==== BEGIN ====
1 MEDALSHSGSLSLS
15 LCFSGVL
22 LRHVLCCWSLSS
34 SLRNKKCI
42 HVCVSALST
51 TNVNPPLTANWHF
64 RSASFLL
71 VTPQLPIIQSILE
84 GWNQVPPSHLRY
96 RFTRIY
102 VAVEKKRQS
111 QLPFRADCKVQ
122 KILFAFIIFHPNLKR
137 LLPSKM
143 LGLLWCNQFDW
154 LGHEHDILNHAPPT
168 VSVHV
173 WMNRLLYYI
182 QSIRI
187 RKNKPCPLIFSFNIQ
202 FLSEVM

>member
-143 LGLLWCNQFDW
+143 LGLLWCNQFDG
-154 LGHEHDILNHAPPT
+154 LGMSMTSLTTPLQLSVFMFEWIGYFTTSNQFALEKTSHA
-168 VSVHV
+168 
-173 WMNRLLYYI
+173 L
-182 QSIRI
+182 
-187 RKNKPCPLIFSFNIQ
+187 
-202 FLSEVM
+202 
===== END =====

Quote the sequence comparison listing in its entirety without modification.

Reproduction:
1 MEDALSHSGSLSLS
15 LCFSGVL
22 LRHVLCCWSLSS
34 SLRNKKCI
42 HVCVSALST
51 TNVNPPLTANWHF
64 RSASFLL
71 VTPQLPIIQSILE
84 GWNQVPPSHLRY
96 RFTRIY
102 VAVEKKRQS
111 QLPFRADCKVQ
122 KILFAFIIFHPNLKR
137 LLPSKM
143 LGLLWCNQFDW
154 LGHEHDILNHAPPT
168 VSVHV
173 WMNRLLYYI
182 QSIRI
187 RKNKPCPLIFSFNIQ
202 FLSEVM

>member
-143 LGLLWCNQFDW
+143 LGLLWCNQFDG
-154 LGHEHDILNHAPPT
+154 LGMSMTSLTTPLQLSVFMFEWIGYFTTSNQFALEKTSHA
-168 VSVHV
+168 
-173 WMNRLLYYI
+173 L
-182 QSIRI
+182 
-187 RKNKPCPLIFSFNIQ
+187 
-202 FLSEVM
+202 